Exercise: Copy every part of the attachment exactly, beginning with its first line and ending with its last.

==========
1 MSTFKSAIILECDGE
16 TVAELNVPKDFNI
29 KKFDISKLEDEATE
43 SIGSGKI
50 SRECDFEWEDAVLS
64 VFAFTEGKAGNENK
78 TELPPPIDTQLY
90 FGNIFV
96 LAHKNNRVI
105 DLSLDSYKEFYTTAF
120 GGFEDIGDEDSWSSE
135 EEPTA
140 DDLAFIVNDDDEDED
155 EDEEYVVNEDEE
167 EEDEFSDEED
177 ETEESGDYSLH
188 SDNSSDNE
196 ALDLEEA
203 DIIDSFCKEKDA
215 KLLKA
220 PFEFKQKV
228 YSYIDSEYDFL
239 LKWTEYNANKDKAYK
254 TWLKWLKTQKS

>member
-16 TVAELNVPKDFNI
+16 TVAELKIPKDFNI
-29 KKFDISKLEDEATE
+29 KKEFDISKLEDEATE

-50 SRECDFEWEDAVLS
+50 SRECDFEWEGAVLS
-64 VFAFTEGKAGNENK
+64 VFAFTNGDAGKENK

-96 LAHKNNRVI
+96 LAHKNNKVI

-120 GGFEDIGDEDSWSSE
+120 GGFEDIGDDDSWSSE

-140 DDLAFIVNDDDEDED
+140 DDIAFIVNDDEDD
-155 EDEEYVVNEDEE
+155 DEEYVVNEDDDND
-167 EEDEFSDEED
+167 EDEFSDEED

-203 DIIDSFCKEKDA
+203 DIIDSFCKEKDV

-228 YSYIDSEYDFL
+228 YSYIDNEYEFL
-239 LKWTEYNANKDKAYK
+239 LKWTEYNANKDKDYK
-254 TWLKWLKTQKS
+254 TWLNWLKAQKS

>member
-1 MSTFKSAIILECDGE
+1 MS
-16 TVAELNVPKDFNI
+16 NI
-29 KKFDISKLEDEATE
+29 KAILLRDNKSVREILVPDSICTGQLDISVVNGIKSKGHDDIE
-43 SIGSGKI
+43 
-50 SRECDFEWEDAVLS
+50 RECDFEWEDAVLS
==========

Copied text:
1 MSTFKSAIILECDGE
16 TVAELNVPKDFNI
29 KKFDISKLEDEATE
43 SIGSGKI
50 SRECDFEWEDAVLS
64 VFAFTEGKAGNENK
78 TELPPPIDTQLY
90 FGNIFV
96 LAHKNNRVI
105 DLSLDSYKEFYTTAF
120 GGFEDIGDEDSWSSE
135 EEPTA
140 DDLAFIVNDDDEDED
155 EDEEYVVNEDEE
167 EEDEFSDEED
177 ETEESGDYSLH
188 SDNSSDNE
196 ALDLEEA
203 DIIDSFCKEKDA
215 KLLKA
220 PFEFKQKV
228 YSYIDSEYDFL
239 LKWTEYNANKDKAYK
254 TWLKWLKTQKS

>member
-16 TVAELNVPKDFNI
+16 TVAELKIPKDFNI
-29 KKFDISKLEDEATE
+29 KKEFDISKLEDEATE

-50 SRECDFEWEDAVLS
+50 SRECDFEWEGAVLS
-64 VFAFTEGKAGNENK
+64 VFAFTNGDAGKENK

-96 LAHKNNRVI
+96 LAHKNNKVI

-120 GGFEDIGDEDSWSSE
+120 GGFEDIGDDDSWSSE

-140 DDLAFIVNDDDEDED
+140 DDIAFIVNDDEDD
-155 EDEEYVVNEDEE
+155 DEEYVVNEDDDND
-167 EEDEFSDEED
+167 EDEFSDEED

-203 DIIDSFCKEKDA
+203 DIIDSFCKEKDV

-228 YSYIDSEYDFL
+228 YSYIDNEYEFL
-239 LKWTEYNANKDKAYK
+239 LKWTEYNANKDKDYK
-254 TWLKWLKTQKS
+254 TWLNWLKAQKS

>member
-1 MSTFKSAIILECDGE
+1 MS
-16 TVAELNVPKDFNI
+16 NI
-29 KKFDISKLEDEATE
+29 KAILLRDNKSVREILVPDSICTGQLDISVVNGIKSKGHDDIE
-43 SIGSGKI
+43 
-50 SRECDFEWEDAVLS
+50 RECDFEWEDAVLS